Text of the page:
The Book of Joy authors, Archbishop Desmond Tutu and the Dalai Lama Despite the hardships—or, as they would say, because of them—these two men are the most joyful people on the planet.

If you have suggestions, please mention them in your comments. Wishing you good health and good reading. We are all in this together.

Parts of this post appeared in 2011 in a different form.

Photo credit: janeaustenrunsmylife

The Last Piece of Bread: Thoughts on A New Year

The Last Piece of Bread: Thoughts on A New Year

A New Year. What does it say to you, what feelings does it elicit? Being positive– it’s the blank calendar full of possibility. It’s the soul of your actions wiped clean, so the possibility to make things right with someone or some situation is again yours. It’s a list of promises. It can even be a totally clear and definitely new vision.

JANUS, That Guy Has Two Faces!!

The clear flute of champagne or the honest glass of beer is raised to salute another attempt to make things right. We wave goodbye to the positive and negatives of the year we are leaving behind only to welcome the new year with hopefully more positives than negatives coming our way. Such a celebration can be traced to ancient Rome and the feast of the Roman god Janus. Being the god of doorways and beginnings, he had two faces, one looked into the past and the other forward to the future. January of course is named for Janus.

New Year or Decisions Forgotten

After our modern celebrations have taken place with a ball drop, fireworks, hats, balloons noisemakers whatever, we are left to our own devices: does this new and pristine block of time mean anything to us or are we going to plod ahead as we have always done?

Possibly. Magazines and articles on the net (this one included) like to offer ideas about how to MAKE CHANGE. Removing clutter from your life is a popular topic, though it’s grown from putting away holiday decorations to reorganizing one’s life.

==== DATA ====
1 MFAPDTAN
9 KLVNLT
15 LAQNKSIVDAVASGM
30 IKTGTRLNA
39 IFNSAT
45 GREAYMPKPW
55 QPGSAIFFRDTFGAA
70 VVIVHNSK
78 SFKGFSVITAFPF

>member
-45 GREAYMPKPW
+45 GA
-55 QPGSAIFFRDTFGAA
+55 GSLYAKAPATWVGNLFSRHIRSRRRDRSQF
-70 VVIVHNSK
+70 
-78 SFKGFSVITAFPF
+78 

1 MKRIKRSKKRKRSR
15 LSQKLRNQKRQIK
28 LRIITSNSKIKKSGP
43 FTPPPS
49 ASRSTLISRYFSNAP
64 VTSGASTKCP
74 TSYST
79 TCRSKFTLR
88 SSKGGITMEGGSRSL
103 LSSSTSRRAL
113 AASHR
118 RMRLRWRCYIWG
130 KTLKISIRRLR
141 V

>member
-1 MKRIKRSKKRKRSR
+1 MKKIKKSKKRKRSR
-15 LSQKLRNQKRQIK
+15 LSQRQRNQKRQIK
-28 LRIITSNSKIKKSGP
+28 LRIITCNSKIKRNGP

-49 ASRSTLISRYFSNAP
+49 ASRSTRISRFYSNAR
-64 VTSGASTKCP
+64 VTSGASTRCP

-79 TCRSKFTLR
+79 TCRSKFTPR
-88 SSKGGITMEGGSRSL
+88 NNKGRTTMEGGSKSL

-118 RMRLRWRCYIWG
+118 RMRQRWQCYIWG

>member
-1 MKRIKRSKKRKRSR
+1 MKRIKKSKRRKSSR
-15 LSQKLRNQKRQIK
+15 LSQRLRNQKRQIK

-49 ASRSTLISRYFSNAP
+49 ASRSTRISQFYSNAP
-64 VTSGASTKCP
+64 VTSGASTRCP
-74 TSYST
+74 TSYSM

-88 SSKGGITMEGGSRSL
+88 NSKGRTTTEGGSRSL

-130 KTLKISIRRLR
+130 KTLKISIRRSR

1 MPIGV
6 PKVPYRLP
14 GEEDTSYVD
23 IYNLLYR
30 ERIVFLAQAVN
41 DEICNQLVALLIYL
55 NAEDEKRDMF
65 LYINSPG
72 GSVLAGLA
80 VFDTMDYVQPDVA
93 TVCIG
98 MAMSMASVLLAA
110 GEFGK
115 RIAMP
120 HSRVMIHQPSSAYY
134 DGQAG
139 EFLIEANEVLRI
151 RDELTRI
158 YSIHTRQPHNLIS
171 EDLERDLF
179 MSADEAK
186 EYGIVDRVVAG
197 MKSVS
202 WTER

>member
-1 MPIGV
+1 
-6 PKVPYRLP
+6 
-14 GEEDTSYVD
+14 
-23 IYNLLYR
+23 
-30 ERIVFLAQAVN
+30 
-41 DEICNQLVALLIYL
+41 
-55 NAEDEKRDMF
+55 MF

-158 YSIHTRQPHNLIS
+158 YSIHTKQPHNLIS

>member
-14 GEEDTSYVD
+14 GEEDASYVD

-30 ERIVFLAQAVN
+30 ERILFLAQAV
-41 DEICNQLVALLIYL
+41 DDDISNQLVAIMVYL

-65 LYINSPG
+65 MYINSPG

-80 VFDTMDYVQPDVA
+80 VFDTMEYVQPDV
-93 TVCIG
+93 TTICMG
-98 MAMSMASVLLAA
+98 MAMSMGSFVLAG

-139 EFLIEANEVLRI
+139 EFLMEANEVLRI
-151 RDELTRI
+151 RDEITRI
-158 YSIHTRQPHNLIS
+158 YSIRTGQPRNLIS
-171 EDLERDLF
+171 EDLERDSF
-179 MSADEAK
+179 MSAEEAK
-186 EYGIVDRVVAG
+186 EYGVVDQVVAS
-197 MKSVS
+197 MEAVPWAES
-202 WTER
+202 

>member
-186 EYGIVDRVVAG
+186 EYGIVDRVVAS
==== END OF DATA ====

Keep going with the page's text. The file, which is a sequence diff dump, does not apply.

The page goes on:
Peter Walsh in his book “Lose the Clutter, Lose the Weight” states rather profoundly: ONE DEFINITION OF CLUTTER IS DECISION DELAYED.

I actually love that. He suggests that we aim to eliminate the word LATER from our vocabulary. The scenario we all can envision is super simple–if we have decided to do the following later:

  • clean the garage
  • apply for a new job
  • ask Aunt Lucy for forgiveness
  • finish a degree.

Because we are in fact CLUTTERING our lives with indecision and when each new year arrives we are feeling badly, at some deep level, about our lives. The cure? Walsh says  it’s about creating a new habit. So if every time you walk to the garage and you don’t just set something down on the floor BUT DEAL WITH IT, the job starts to get done. But if you  just assume you will never be able to change jobs and don’t search, investigate, redo your resume, YES, you’ll stay in the same job. And if you shun Aunt Lucy or whoever–you get the point. Even family feuds are clutter.

Positive Stuff: Small Beginnings Get Bigger

A beginning can be as tiny as vowing to go through one drawer a week. Only one?? you might ask. Hey yes!! It’s a start. Small starts lead to big finishes and better habits. You could work 30 minutes on that resume and send Aunt Lucy a note–just saying hello.

I’ve written about habit change before in regards to losing weight, avoiding triggers etc etc. But it’s standard and valuable information. Habits make us or break us. If I want people to read Boomer Highway, then I must follow the habit of writing a post at least once a week. I cannot say later, I must say now. And if I need to clear the air with someone, I must begin now.